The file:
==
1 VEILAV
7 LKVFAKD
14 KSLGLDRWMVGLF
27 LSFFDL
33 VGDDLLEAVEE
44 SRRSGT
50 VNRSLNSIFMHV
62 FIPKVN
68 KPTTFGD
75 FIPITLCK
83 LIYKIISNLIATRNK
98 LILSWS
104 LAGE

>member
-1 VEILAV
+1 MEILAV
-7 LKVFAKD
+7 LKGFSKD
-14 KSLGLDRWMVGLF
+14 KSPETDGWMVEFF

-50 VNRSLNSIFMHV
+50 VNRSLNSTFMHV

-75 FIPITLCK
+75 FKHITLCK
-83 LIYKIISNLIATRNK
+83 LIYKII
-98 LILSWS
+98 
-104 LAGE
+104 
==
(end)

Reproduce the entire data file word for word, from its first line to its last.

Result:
1 VEILAV
7 LKVFAKD
14 KSLGLDRWMVGLF
27 LSFFDL
33 VGDDLLEAVEE
44 SRRSGT
50 VNRSLNSIFMHV
62 FIPKVN
68 KPTTFGD
75 FIPITLCK
83 LIYKIISNLIATRNK
98 LILSWS
104 LAGE

>member
-1 VEILAV
+1 MEILAV
-7 LKVFAKD
+7 LKGFSKD
-14 KSLGLDRWMVGLF
+14 KSPETDGWMVEFF

-50 VNRSLNSIFMHV
+50 VNRSLNSTFMHV

-75 FIPITLCK
+75 FKHITLCK
-83 LIYKIISNLIATRNK
+83 LIYKII
-98 LILSWS
+98 
-104 LAGE
+104 